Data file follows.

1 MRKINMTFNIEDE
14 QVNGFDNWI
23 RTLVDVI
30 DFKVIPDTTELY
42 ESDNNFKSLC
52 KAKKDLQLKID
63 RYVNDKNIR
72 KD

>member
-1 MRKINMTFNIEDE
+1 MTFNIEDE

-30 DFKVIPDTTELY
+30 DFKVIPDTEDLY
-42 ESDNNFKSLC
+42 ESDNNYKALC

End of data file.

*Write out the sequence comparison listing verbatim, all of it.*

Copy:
1 MRKINMTFNIEDE
14 QVNGFDNWI
23 RTLVDVI
30 DFKVIPDTTELY
42 ESDNNFKSLC
52 KAKKDLQLKID
63 RYVNDKNIR
72 KD

>member
-1 MRKINMTFNIEDE
+1 MTFNIEDE

-30 DFKVIPDTTELY
+30 DFKVIPDTEDLY
-42 ESDNNFKSLC
+42 ESDNNYKALC